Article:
Keeping Scale Locomotives on Track: NorthWest Short Line Expands Product Catalog
When Dave and Lynda Rygmyr purchased NorthWest Short Line in 2008, they became the new owners of the world's largest manufacturer of model railroad upgrade and repair parts. NorthWest Short Line manufactures wheels, axles, and gearboxes. If you've got a model locomotive that's 50 years old, odds are the Rygmyrs can help you find a spare part.
“I like to make things,” Dave said. “And I've always wanted to make mechanical things. I was the kid that tore apart radios and put them back together and made plastic model tanks and blew them up with fireworks. I have no idea why, but having my own factory is always something I wanted. After fourteen years as a Technical Director with Microsoft, model railroading sort of drew me in. I'm just one of those guys that if I see something out there where there's not one available or I'm not happy with what is out there, I'll try to make it myself and make it a little more practical.”
When the Rygmyrs moved the entire company from Seattle, Washington to Hamilton, Montana they brought a $100,000 knee mill home with them. “When we bought NorthWest Short Line it had a large Hurco knee mill,” Dave recalled. “I saw the machine and I thought, 'Hot dog, here we go!'” However, the Rygmyrs' soon realized they were in the market for a replacement mill when the limitations of the old mill were fully realized: the outdated control was only capable of only running 100 lines of G-code and desperately in need of an expensive upgrade kit.
The Rygmyrs started their search for an affordable CNC mill online and quickly settled on a Tormach PCNC 1100. “The decision to buy a Tormach came from two things,” Dave said. "One was a search on our own to find a good balance of value and quality and the other was that Tormach offered a workshop class. I was thrilled that there was at least a class where I could go work with a PCNC mill hands on for a while before I bought it. And the truly appealing thing was that if I took the class, I got a discount on the machine.” By 2010, NorthWest Short Line had a PCNC 1100 up and running in Montana.
“We find ourselves in a variety of things, but certainly model railroading is where people look for us and where we sell most of our stuff. A number of our customers are what we call the 'high end' of the model train hobby, meaning that they build locomotives from scratch using our tools.”
Under the Rygmyrs’ leadership, Northwest Short Line has expanded their product line into broad spectrum of short run parts and tools, and now has a six-part online catalog. Dave added, “Another thing that's evolved over the years is that we manufacture a line of custom tools really suited for specific model railroad jobs. For example, pulling the wheels off axles and pushing the wheels back on again; allowing you to put a gear on an axle straight. These tools are definitely things you won’t find in a hardware store,” Dave continued. “The one thing we have the PCNC 1100 doing right now more than anything else is manufacturing these specialized tools. They're nothing fancy and they're made of Aluminum, but it's awfully nice to have CNC to do the repetitive tasks of making these tool parts. We do assemble the tools here and test them and everything else and of course the Tormach has made that a little bit easier too.”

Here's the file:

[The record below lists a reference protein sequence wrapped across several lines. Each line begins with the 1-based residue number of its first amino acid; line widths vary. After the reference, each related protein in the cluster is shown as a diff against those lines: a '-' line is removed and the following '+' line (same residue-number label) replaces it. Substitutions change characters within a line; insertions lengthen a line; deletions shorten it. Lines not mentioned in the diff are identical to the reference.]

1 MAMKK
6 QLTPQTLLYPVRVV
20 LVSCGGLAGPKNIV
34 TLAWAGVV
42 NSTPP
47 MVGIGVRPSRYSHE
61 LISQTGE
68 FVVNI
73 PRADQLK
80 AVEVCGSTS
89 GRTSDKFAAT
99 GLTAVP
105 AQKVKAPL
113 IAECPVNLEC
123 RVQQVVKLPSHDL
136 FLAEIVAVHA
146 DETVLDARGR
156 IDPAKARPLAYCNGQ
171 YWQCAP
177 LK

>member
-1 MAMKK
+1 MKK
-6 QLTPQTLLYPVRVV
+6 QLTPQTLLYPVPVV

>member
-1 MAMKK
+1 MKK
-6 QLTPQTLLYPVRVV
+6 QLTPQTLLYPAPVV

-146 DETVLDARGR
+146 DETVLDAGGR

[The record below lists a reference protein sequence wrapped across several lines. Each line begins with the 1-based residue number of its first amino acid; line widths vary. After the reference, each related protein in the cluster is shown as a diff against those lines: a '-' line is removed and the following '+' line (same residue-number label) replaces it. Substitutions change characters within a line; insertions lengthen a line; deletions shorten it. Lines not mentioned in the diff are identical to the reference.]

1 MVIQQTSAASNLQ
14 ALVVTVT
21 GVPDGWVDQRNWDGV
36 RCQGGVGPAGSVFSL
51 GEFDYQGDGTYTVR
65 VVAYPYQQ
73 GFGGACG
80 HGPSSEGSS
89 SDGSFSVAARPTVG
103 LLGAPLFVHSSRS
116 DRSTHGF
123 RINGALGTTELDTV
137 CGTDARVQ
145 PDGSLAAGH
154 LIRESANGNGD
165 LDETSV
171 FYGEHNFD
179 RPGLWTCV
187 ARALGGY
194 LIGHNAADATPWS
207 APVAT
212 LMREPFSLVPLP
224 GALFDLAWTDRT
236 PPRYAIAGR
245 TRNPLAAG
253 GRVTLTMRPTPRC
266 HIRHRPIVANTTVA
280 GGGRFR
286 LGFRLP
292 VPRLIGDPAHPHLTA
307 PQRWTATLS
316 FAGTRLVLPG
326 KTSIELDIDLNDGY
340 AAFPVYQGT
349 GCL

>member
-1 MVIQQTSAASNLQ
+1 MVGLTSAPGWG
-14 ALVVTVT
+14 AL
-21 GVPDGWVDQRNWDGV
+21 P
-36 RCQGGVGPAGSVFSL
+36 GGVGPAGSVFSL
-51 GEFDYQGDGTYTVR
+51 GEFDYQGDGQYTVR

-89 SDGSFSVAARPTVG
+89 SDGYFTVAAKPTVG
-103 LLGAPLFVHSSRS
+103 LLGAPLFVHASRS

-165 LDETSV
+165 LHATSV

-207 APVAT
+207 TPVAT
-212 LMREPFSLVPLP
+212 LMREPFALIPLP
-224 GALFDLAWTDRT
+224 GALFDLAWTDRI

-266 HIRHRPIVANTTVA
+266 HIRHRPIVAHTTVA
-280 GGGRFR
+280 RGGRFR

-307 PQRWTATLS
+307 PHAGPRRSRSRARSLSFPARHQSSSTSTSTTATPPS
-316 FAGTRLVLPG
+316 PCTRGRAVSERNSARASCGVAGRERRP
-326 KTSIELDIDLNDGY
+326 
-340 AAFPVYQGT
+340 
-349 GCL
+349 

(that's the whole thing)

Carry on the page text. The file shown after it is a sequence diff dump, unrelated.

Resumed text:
“The PCNC 1100 has been such a good thing for us, because once we get a job setup and going, we'll make one, ten, or one hundred of something; it doesn't matter. We understand sliding scale and that way our customers aren't sitting on a lot of inventory they don't necessarily need and we don't even pretend to compete with the Chinese on price. We just price things as they need to be and that's what it is.”
For example, The Sensipress tool is a sensitive arbor press used for working with fine miniature models and parts, allowing for up to 250 pounds of pressure. “As far as the PCNC 1100 is concerned, the biggest help is on The Sensipress. We machine the aluminum base and drill holes across the top to hold the bits and accessories. This is something where we want the pieces to align nicely because that rod on the arbor press needs to go down into the hole nice and square,” Dave said.
With the expanded product line came a new group of customers. “What's interesting about our tools is that some of our best customers are architectural schools, especially for The Chopper Tool because students are required to build scale models of the buildings they're working on. So, we were sort of pleasantly surprised to get large orders from university bookstores and distributors in the educational trade,” Dave explained.
Future plans for the PCNC 1100 at NorthWest Short Line include getting into mold making and solid modeling with SprutCAM. “Because the plastic injection molds have to be so precise, I see this as an advanced usage for the mill,” Dave said. Using the video tutorials to learn both Alibre and SprutCAM, Rygmyr is making improvements to the Quarterer II, a tool for quartering steam locomotive drivers. “We're getting into the phase where we start in Alibre, go into SprutCAM, and then take it to the mill. I'm also cutting jigs to hold the workpieces so that everything is precise; we're actually stepping it up a notch and that will be good for us.”